Ubuntu 14.10, dubbed Utopic Unicorn, has been released today (here are screenshots). PC World says that at first glance "isn't the most exciting update," with not so much as a new default wallpaper — but happily so: it's a stable update in a stable series, and most users will have no pressing need to update to the newest version. In the Ubuntu Next unstable series, though, there are big changes afoot: Along with Mir comes the next version of Ubuntu’s Unity desktop, Unity 8. Mir and the latest version of Unity are already used on Ubuntu Phone, so this is key for Ubuntu's goal of convergent computing — Ubuntu Phone and Ubuntu desktop will use the same display server and desktop shell. Ubuntu Phone is now stable and Ubuntu phones are arriving this year, so a lot of work has gone into this stuff recently. The road ahead looks bumpy however. Ubuntu needs to get graphics drivers supporting Mir properly. The task becomes more complicated when you consider that other Linux distributions — like Fedora — are switching to the Wayland display server instead of Mir. When Ubuntu Desktop Next becomes the standard desktop environment, the changes will be massive indeed. But for today, Utopic Unicorn is all about subtle improvements and slow, steady iteration.

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Etsy takes a stab at real world sales with free credit card readers

Engadget - Thu, 23/10/2014 - 20:35
Etsy is best known for being an online marketplace of folksy gewgaws and crocheted everythings, but it's making moves to help its sellers do more out in the real world. Case in point: The company just took a page out of Square and PayPal's playbooks...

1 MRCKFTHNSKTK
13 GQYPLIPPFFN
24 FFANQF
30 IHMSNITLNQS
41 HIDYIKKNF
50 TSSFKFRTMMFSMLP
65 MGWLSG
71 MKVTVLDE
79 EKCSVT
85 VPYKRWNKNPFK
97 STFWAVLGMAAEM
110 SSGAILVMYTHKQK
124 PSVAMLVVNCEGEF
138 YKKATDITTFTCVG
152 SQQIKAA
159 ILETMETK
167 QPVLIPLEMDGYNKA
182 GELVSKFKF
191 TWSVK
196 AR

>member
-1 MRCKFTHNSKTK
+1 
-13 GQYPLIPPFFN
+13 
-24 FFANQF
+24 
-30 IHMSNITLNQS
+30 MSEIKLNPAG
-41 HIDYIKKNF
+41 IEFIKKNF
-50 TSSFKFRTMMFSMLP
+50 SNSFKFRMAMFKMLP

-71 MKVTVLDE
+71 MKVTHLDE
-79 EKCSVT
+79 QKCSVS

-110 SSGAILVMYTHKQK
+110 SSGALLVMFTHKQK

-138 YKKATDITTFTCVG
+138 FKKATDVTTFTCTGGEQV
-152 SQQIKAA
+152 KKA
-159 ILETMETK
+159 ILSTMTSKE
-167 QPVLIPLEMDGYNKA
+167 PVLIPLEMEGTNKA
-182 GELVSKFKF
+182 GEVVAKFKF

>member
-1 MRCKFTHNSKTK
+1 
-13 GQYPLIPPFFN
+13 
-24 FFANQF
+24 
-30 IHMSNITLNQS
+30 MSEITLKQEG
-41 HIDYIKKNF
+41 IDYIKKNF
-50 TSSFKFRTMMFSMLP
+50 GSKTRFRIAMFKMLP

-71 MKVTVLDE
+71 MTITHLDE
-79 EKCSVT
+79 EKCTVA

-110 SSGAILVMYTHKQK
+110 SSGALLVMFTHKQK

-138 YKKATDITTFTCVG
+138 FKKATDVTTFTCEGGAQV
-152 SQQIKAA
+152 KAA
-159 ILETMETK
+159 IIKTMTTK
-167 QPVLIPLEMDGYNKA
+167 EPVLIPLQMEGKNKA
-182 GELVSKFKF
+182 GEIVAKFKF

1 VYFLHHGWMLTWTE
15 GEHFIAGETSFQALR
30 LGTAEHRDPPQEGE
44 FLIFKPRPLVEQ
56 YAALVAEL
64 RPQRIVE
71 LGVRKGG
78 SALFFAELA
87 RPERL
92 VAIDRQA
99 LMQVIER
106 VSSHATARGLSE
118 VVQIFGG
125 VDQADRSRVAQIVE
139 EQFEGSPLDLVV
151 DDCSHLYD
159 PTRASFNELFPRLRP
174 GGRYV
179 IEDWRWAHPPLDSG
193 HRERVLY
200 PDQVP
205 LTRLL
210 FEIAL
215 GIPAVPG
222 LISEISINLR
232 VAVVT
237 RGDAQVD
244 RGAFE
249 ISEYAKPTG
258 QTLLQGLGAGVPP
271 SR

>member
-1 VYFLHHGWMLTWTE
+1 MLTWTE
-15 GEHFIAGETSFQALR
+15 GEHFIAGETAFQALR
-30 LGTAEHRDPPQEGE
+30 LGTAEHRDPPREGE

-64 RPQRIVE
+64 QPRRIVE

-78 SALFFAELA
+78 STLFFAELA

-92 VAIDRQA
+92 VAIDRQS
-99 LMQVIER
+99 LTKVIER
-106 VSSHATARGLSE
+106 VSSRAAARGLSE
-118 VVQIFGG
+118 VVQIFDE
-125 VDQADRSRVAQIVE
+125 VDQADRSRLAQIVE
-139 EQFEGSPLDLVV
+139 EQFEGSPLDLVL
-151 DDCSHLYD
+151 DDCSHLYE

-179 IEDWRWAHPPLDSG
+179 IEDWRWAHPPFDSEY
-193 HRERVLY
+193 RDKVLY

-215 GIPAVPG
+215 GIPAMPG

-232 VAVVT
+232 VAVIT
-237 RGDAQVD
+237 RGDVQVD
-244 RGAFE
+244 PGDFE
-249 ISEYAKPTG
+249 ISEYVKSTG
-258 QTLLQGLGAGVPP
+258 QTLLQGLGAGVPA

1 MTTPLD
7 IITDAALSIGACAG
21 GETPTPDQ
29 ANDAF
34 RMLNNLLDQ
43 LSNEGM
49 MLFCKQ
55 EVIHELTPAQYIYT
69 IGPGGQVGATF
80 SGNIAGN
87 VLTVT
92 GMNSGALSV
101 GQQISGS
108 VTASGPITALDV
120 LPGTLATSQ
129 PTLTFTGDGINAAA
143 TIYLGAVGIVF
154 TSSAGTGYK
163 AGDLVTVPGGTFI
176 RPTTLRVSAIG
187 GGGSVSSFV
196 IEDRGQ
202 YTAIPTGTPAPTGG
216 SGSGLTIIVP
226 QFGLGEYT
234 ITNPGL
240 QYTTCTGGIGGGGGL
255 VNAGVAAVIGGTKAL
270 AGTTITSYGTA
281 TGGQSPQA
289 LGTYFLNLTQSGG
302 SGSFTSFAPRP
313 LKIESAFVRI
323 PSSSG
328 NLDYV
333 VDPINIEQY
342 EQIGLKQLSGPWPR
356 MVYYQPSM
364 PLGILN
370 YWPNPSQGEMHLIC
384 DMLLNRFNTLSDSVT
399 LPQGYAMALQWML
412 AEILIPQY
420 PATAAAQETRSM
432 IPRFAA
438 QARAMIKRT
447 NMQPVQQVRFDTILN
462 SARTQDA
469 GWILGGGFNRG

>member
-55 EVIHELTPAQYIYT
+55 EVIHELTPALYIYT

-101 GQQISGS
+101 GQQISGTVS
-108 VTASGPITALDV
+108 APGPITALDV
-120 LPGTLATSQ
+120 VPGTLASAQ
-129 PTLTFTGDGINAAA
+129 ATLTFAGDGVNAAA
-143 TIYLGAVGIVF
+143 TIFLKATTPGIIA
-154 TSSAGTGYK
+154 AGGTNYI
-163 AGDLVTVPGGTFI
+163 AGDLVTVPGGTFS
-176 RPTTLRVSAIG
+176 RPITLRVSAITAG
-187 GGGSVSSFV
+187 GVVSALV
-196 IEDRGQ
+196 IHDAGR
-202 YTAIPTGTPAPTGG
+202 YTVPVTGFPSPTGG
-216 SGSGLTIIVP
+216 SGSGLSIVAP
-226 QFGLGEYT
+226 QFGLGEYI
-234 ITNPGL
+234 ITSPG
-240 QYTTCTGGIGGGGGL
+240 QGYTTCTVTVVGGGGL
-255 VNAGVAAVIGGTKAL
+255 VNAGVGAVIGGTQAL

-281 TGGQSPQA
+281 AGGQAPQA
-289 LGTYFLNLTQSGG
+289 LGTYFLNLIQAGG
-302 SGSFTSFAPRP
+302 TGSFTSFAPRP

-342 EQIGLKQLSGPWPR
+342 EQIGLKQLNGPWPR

German Publishers Capitulate, Let Google Post News Snippets

Slashdot - Thu, 23/10/2014 - 19:59
itwbennett writes German publishers said they are bowing to Google's market power, and will allow the search engine to show news snippets in search results free of charge — at least for the time being. The decision is a step in an ongoing legal dispute between the publishers and Google in which, predictably, publishers are trying to get compensation from the search engine for republishing parts of their content and Google isn't interested in sharing revenue. The move follows a Google decision earlier this month — and which was to go into effect today — to stop using news snippets and thumbnails for some well-known German news sites.

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Facebook's anonymous Rooms is a chat app that feels like the old days

Engadget - Thu, 23/10/2014 - 19:54
Facebook's new Rooms app is weird, and it isn't long after installation that you figure out why. You don't log in with your Facebook credentials. Your profile picture appears nowhere. It doesn't tap into your contacts. If Rooms' iOS-only App Store...

Hailo's app now lets you pay for cabs you've flagged on the street

Engadget - Thu, 23/10/2014 - 19:52
Hailo reported just last week it was pulling out of North America, where it could no longer effectively compete against its rivals. On this side of the pond, however, Hailo's kicking off its third birthday celebrations with the announcement of more...

We Need Distributed Social Networks More Than Ello

Slashdot - Thu, 23/10/2014 - 19:10